West African Muslims in the Bronx
On March 7, 2007, a chilly evening welcomed the warmth of an electric space heater. The setting was an overcrowded home in the Highbridge area of the Bronx. A total of 23 Soninke immigrants from Mali occupied the four-story house, with a staggering 17 of these being children. The two families that occupied the home were from one of the hottest regions in the world, and as the space heater warmed the first floor to a bearable degree, sleep began to take hold of the occupants. What happened next blurred their distinction between nightmare and reality. The space heater’s overheated electric cord ignited a small fire. While the woman sleeping on the first floor hurriedly warned and sought help from others in the house, the fire intensified beyond their control and within minutes had engulfed the entire building. In the aftermath, a total of ten people died, with nine of these being children. Apart from 9/11, it was New York City’s deadliest fire in 17 years.
The families involved in the tragic fire were Soninke, an ethnic group that numbers around two million total people. They, along with other ethnic groups from Francophone West Africa, are almost exclusively Muslim. When the news of the tragic event spread, thousands of dollars were donated from individuals and businesses to assist the families involved. However, the most newsworthy responses from New Yorkers came not from removed donators, but from the West African community itself. While West African mosques and associations gathered, organized, and represented West Africans and the families involved in the fire, America received a candid look into the culture and religion of Muslim West Africans in the city. West Africans’ Space in the Larger Muslim Community
Hailing mainly from such countries as Mali, Guinea, Gambia, Senegal, Niger, Burkina Faso, Cote d’Ivoire and Sierra Leone, West African Muslims are just one fiber in a convoluted thread of Muslim ethnic groups in the New York City metro area. An estimated 600,000 Muslims live in New York City itself, while an estimated 800,000 live in the New York City metro area. Within these numbers, community estimates place around 100,000 West African Muslims in the metro area, making them one of the more populous Muslim communities in the city. These large numbers, however, are not commensurate with the measure of influence or voice West Africans have in the overall Muslim community.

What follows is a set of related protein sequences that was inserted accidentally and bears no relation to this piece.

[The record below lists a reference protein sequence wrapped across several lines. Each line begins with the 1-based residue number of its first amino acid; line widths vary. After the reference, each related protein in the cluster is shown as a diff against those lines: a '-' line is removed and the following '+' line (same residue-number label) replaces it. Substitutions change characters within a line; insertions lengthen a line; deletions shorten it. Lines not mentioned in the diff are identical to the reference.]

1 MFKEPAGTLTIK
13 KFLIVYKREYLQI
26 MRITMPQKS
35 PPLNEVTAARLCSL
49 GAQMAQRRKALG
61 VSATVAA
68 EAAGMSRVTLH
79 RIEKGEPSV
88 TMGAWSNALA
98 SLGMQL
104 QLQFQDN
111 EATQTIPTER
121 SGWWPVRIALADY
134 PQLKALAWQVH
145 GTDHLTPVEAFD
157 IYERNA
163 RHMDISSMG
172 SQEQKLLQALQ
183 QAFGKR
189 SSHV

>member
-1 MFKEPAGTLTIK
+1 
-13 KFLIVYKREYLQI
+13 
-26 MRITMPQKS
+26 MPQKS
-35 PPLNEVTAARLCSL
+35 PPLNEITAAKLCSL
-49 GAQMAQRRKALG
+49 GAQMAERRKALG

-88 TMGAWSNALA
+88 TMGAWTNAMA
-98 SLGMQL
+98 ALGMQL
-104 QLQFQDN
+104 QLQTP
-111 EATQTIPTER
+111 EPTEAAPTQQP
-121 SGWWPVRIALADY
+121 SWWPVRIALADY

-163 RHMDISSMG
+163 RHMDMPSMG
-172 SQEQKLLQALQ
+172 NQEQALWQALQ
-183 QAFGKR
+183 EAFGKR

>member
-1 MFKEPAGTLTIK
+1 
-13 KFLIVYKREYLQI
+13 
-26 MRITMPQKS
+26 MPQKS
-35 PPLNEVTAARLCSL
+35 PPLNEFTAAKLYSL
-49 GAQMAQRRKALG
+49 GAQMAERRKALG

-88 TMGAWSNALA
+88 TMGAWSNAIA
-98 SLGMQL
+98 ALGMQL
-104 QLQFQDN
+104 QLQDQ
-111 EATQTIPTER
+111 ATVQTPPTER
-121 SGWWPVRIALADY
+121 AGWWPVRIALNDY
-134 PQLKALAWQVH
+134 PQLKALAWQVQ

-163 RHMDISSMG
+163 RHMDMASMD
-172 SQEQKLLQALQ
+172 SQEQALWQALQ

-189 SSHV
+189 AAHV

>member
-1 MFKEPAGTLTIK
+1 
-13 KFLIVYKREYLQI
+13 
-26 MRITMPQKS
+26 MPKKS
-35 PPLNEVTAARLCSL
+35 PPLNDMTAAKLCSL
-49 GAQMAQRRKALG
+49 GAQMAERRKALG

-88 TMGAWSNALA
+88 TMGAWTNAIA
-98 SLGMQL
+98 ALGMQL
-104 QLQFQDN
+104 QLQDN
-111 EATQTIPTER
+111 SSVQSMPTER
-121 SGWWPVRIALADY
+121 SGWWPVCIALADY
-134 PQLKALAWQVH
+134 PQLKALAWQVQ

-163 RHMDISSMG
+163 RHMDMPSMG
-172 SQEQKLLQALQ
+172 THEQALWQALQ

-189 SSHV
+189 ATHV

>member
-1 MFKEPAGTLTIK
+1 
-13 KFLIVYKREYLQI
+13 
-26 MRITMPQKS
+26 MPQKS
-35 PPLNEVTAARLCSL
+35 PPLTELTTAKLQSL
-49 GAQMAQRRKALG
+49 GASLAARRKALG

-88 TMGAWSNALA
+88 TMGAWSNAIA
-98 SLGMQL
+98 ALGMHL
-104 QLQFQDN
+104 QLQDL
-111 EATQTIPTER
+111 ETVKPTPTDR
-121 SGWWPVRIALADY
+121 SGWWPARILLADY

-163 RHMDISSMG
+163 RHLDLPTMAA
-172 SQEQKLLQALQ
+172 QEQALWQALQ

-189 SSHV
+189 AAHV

There are several reasons why West Africans Muslims do not have much influence or interest in the activities of the broader Muslim populace. First, there is a Sahara desert that literally and figuratively separates West Africans from the Arab world. Ironically, while much of West Africa has adopted the culture and practice of the Arab-centric religion of Islam, Arabic people are not looked upon with favor by the average West African. This might have something to do with the fact that millions of black Africans were enslaved or sold as slaves by Arabs from 650-1900 AD! In reality, despite the illegality of the act, some Arab-background people still enslave black Africans in places like Mauritania, Mali, and Niger. Needless to say, despite their adoption of Islam, West Africans are often not too fond of Arabs.
Second, the ascension of fundamental Islam in the world casts a World Trade Center-sized shadow over New York City, thrusting all those with a Muslim identity or perceived similitude (just ask the turbaned Sikhs…who are not Muslim by the way) into a defensive posture. Many Muslim groups in the city used 9/11 as a platform to expound on the “truth of Islam” as a way and religion of peace. In this stance, the 9/11 terrorists were derided as “not Muslim,” and every effort was made to paint a completely different picture of Islam. Their efforts were largely successful, as the New York City public currently tends to have the perception that mainstream Islam is a peaceful religion. It is not coincidental...
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